Patriotism, Local and Global

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The terms “patriotism” and “nationalism” are distinguished historically, conceptually, and geographically. Historically, patriotism is shown to have roots in the classical republican tradition of political thought, according to which citizens should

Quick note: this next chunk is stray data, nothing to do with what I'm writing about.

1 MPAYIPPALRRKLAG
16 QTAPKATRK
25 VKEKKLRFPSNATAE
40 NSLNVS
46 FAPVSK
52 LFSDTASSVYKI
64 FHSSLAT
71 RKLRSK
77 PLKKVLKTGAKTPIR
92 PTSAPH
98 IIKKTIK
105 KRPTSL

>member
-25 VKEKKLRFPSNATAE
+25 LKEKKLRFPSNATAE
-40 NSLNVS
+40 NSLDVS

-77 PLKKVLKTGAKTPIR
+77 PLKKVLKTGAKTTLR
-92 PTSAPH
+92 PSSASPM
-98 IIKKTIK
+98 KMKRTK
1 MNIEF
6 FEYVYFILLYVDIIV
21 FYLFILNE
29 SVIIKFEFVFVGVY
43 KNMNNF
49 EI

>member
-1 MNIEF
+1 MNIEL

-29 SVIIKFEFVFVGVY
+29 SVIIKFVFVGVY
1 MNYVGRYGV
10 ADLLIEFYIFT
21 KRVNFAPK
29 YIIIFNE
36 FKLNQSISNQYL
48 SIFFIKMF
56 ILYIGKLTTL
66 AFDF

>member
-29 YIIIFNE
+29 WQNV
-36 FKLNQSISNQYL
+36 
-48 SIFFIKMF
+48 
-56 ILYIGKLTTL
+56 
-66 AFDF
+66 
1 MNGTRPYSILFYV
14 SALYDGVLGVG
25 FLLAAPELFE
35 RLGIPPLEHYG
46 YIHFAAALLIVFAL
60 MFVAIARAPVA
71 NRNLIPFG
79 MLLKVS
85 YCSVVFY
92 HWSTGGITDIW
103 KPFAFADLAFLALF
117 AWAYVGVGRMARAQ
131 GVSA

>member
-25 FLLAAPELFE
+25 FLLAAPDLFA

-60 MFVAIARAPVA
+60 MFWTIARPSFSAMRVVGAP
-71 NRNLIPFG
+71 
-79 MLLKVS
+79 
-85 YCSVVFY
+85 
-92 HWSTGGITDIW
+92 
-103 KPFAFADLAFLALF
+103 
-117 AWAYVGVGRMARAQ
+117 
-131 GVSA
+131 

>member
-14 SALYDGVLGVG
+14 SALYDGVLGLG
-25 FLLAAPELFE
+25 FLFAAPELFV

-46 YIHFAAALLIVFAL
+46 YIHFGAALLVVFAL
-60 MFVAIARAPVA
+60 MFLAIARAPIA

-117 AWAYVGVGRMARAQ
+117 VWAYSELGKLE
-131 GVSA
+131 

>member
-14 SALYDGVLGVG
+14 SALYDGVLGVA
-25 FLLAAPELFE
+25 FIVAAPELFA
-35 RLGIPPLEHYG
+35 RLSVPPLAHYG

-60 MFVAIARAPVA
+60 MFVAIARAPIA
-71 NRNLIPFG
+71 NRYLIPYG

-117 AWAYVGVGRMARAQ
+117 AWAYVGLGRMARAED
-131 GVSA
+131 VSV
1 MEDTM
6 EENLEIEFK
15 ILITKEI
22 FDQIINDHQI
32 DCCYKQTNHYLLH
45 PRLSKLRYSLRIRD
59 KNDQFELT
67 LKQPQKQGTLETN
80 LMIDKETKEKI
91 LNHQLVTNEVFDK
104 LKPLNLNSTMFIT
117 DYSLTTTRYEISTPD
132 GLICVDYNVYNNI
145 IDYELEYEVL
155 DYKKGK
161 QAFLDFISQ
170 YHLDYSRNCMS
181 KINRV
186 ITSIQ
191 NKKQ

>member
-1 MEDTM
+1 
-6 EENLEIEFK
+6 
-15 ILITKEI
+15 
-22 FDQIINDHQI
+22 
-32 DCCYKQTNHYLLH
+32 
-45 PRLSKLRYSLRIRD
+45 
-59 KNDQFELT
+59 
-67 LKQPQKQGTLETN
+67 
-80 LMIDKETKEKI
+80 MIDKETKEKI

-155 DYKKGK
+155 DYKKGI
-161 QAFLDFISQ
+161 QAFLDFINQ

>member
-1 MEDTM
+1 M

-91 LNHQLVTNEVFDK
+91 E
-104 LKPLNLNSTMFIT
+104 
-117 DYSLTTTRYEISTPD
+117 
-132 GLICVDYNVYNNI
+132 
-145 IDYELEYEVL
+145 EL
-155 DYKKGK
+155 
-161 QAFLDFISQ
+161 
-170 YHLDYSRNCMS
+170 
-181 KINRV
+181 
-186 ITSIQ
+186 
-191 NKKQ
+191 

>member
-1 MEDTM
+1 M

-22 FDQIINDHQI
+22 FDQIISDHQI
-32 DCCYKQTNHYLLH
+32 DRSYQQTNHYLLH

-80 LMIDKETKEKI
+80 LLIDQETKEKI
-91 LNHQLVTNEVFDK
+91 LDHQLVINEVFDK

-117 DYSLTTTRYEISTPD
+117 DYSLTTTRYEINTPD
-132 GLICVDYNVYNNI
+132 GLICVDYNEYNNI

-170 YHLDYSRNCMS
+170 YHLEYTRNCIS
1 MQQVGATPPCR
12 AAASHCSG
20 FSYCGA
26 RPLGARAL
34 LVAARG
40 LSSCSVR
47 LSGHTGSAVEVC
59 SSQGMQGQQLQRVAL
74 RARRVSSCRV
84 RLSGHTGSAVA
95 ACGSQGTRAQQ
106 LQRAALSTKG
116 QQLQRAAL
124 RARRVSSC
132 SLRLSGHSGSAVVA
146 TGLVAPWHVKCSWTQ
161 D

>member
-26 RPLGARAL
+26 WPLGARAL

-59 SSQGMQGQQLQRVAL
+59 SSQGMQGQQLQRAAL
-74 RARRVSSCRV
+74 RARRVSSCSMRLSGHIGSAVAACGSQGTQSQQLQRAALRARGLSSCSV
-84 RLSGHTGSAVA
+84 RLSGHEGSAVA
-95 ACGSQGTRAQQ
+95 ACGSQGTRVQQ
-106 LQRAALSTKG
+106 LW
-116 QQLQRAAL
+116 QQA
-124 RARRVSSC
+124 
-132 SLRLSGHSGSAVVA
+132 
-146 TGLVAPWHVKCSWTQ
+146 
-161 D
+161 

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  Patriotism, Local and Global Charles Blattberg Professor of Political Philosophy Université de Montréal Introduction “Patriotism” has, of course, been understood in numerous ways. I want to propose yet another one here. It derives from a definition of politics according to which it consists of neither the struggle over power nor the management of affairs of state or government; rather, politics is the practice of responding to conflict with dialogue. What this means, exactly, should become clear as the essay unfolds. It begins by distinguishing between the ideas of “patriotism” and “nationalism” in historical, conceptual, and geographical terms. Patriotism, it is claimed, constitutes a political philosophy, a very general account of the form, or forms, of dialogue that citizens should engage in when responding to their conflicts. Nationalism, by contrast, is a political ideology, which is best understood as an account of the kinds of things citizens should be saying within those dialogues, in particular, when they take the form of negotiation. Then, in contrast to proceduralist and value pluralist political philosophies, patriotism is shown to uphold “conversation first, negotiation second, force third” as its central political maxim. Finally, the essay concludes with the claim that we should  –   all of us  –   be affirming a global patriotism, alongside the more local forms. Patriotism and Nationalism The two words, it goes without saying, are often used synonymously. But thinkers as different as George Orwell and Hannah Arendt have raised their objections, and they are right to do so. 1  Before explaining why, however, it ’ s worth noting that both patriotism and nationalism support the idea that people should do more than take merely instrumental stances towards one another. Because to do only this is to be capable of sharing strictly “public  goods, ”  as economists call them, such things as dams or highways, whereas it is “common good s ” that are the bases of genuine * Published in Mitja Sardoč , ed.,  Handbook of Patriotism  (Berlin: Springer, 2020). Previous version published in the  Journal of International Affairs  13, no. 2 (Dec. 2009): 1  –  12. 1   See Orwell, “Notes on Nationalism,” in  England, Your England: And Other Essays  (London: Secker & Warburg, 1953); and Arendt, “Herzl and Lazare,” in The Jewish Writings , eds. Jerome Kohn and Ron H. Feldman   (New York: Schocken Books, 2007), p. 338.   2 communities. And if there is one thing about which both patriots and nationalists can agree, it is that there can be no real countries without them. But what kind of community is a country? Countries are best understood as civic rather than national communities, since they are, above all, communities of citizens. One reason this must be so is that many of them contain more than one nation. States often fail to recognize this officially, of course, but it is the reality, even if only sociologically speaking. That is why it would have been better to have called the most encompassing political organization in the world the “ United States ”  rather than “United Nations,” since this would help us to appreciate how it ’ s possible for many nations to share a single state. Alas, the name appears to have been taken. Not that we should  be satisfied with “United States”  either; as we shall see, “Uniting States” would have been best. But first we need to look more closely at the distinction between patriotism and nationalism. The two differ in at least three ways: historically, conceptually, and geographically. Regarding history, a “patriot” –   to both the American and French revolutionaries, for example  –   is someone who “lov es the laws, ”  in Montesquieu famous phrase. Republican Rome was perhaps the chief model here, according to which citizens are friends of a sort, those who fulfill the ideal of vivere civile  by making the laws that govern how they live their lives. Only this way can they ensure that those laws express their common good and so may be followed willingly, even spontaneously, rather than because of the police. Indeed, this is the only way a citizenry can be considered truly free. That, at least, is the central claim of the civic humanist tradition of political thought, one which extends back even further than Rome to the ancient Greek idea of the  polis . 2  Nationalism is different. For one thing, it is quintessentially modern, which is why the ancient Jewish “ nation ”  in the Bible is today probably best referred to as a “ religious community ”  instead. Of course, Jews have also come to constitute a nation in the modern, secular sense as well  –   one which, like all other nations, is lived through largely quotidian practices. These are carried out free of hierarchical institutions or structures that, whether conceived in terms of houses of worship or a Great Chain of Being, in some sense link them to the transcendent. Perhaps this is why the Jewish 2  See J.G.A. Pocock, The Machiavellian Moment: Florentine Political Thought and the Atlantic Republican Tradition  (Princeton: Princeton University Press, 2003, 2nd ed.).   3 community in Israel, which is embraced by most secular and religious Jews today (though not all 3 ), is often said to be supported by the political ideology known as “Zionism” rather than “Jewish nationalism,” since the latter expression fails to make enough room for the religious. Be that as it may, consider what Charles Taylor has had to say about the rise of modern nationalism: The causes of modern nationalism are very deep and have to do with the erosion of earlier communities and identifications: the withering away of local community, the decline of religious identifications which often by-passed nationality. Indeed, the very notion of a group identification founded on a relation to the supernatural is strange to many moderns in Atlantic civilization; and the local neighbourhood society cannot have the place it once had. But people need a group identification, and the obvious one to take the place of the earlier forms is the one that springs to the attention of the speaking animal, namely, nationality based on language. 4  Had such nations been around during ancient times, thinkers such as Aristotle would probably have described their members as sharing not only a form of friendship (  philía ) but also other kinds of love. These include the love between relatives ( storg ē  ), given that the members of a nation often see themselves as a kind of family, and the love that can lead to producing relatives ( ér  ō s ), as with the passion expressed in so much nationalist poetry. And d epending on a given nation’s history, we can expect these three to be variously combined in different proportions. Moreover, despite the distinction with religious communities, which should be maintained, we may also add religious love to the mix, since it would be wrong to assume that national communities are wholly  secular. 5  But this raises the difficult question of the sometimes opposing, sometimes synergizing, relations between religion and ethics, as when religious love takes the form of what Christians call agáp ē  , 3   See, for example, Allan Nadler, “Piety and  Politics: The Case of the Satmar Rebbe ,”  Judaism 31, no. 2 (Spring 1982): 135  –  52. 4   Taylor, “Why Do Nations Have to Become States?” in  Reconciling the Solitudes: Essays on Canadian Federalism and Nationalism , ed. Guy Laforest (Montreal and Kingston: McGill- Queen’s University Press, 1993), p. 42. 5   See my “ Secular Nationhood? The Importance of Language in the Life of Nations ,” in Patriotic Elaborations:  Essays in Practical Philosophy (Montreal and Kingston: McGill- Queen’s University Press, 2009).     4 since its selflessness and universalism is often very hard to reconcile with ethical particularism. Indeed, when Christian writers compare agápē   to the other forms of love, they tend to stress not only its superiority but also how easily the others can degenerate into self-aggrandizement, or worse. 6  Regardless, all of the above suggests that we ought to recognize how, today, the United States, France, and Israel are not nations but civic or political communities, states each of which happen to contain more than one nation: the anglophone majority American nation alongside the Hawaiian, Puerto Rican, other Hispanic and perhaps African American minority nations in the United States; the francophone majority French nation alongside the Basque, Breton, Catalan, and Corsican micronations  in France; and the Jewish majority national and religious community alongside the Arab Israeli or (part of the) Palestinian minority nation in Israel. Alas, these realities have been obscured by the continuing influence of the Westphalian, “ nation-state ”  model of what a country is or should be. It is what has prevented many of us from appreciating how “nation s - state” is usually much more accurate. 7  Still, it was not long after the American and French revolutions that the call of the modern national community became very loud indeed. This is why national liberty tends nowadays to predominate over political liberty, the liberty of the civic community. As noted, the latter is chiefly concerned with the ability of citizens to make the laws that govern how they live their lives. For this reason, we should see it as essentially a matter of “self  -government. ”  Of course, self-government can and should also take place not only at the country-wide state level but also more locally: think of the various civic communities identified as regional, provincial, municipal, or borough, not to mention the policy-making carried out by the many non-governmental organizations found in civil society, from self-governing charities, daycares, schools, and unions, to universities, professional associations, and advocacy groups. It is the patriotic sentiments sustained when all of these communities, together, succeed at making citizens feel truly at home that the political community as a whole can be considered durable. And that is when it is most able 6  See, for example, Søren Kierkegaard, Works of Love , eds. and trans. Howard V. and Edna H. Hong (Princeton: Princeton University Press, 1995 [1847]), part 1, II.B; and C.S. Lewis, The Four Loves  (London: HarperCollins, 2002 [1960]), ch. 6. 7   The expression “n ations- state” is from Ian Angus, The Undiscovered Country: Essays in Canadian Intellectual Culture  (Edmonton: Athabasca University Press, 2013), esp. pp. 139, 231  –  32.   5 to fend off threats from demagogues and other populists, those essentially anti-political actors who feed, above all, on citizen alienation. The difference between this political liberty and the liberty of the nation should be clear, especially given the two unique conditions of the latter. The first, and better known, is “self  - determination,”  wherein the nation is assured of having a major degree of control over its destiny  –   be it because its members form a clear majority in a democracy, or because one of them rules in a dictatorship (evidently, self-determination is very different from self-government). The second is the recognition of the nation by the state, or states, under whose sovereignty it lives. Often, this can be met purely symbolically, as with a clause in the state’s constitution, or a symbol on its flag. So we can readily understand why Taylor has remarked that “anyone who can use the expression ‘  just symbolic’ has missed something essential about the nature of modern society.” 8   The fact that they are associated with different kinds of liberty is thus one way that patriotism and nationalism can be distinguished. To which we may now add that, conceptually, the two are also qualitatively different forms of thought, since patriotism is a political philosophy and nationalism is a political ideology. A political philosophy is a very general account of the form or forms of dialogue that citizens ought to engage in when responding to conflict. The advocates of different political philosophies can thus be seen as promoting different forms of dialogue. For example, proceduralist political philosophers such as utilitarians or Kantians call on people to appeal to a systematic theory of justice for guidance, and this means that they will need to plead their cases before whatever authority is charged with applying the theory. Often, that authority is identified with their country’s  supreme court, which is understood to make its rulings on the basis of a constitution that (it is hoped) conforms to the theory. One might nevertheless object that pleading is a far too unidirectional means of communication to count as a genuine form of dialogue: one meaning of the ancient Greek dia-  is “between , ” which implies that there must be at least two distinct parties, both  of whom are prepared to change on the basis of what they hear. A theory of justice, however, is something that has been already formulated beforehand, usually by a lone philosopher, and the act of putting it into practice is not supposed to alter its principles in any fundamental way. This  –   and the often highly sophisticated forms of reasoning required for formulating and applying what are, after all, extremely abstract principles  –   is why proceduralist 8   Taylor, “Impediments to a Canadian Future,”  in  Reconciling the Solitudes , p. 194.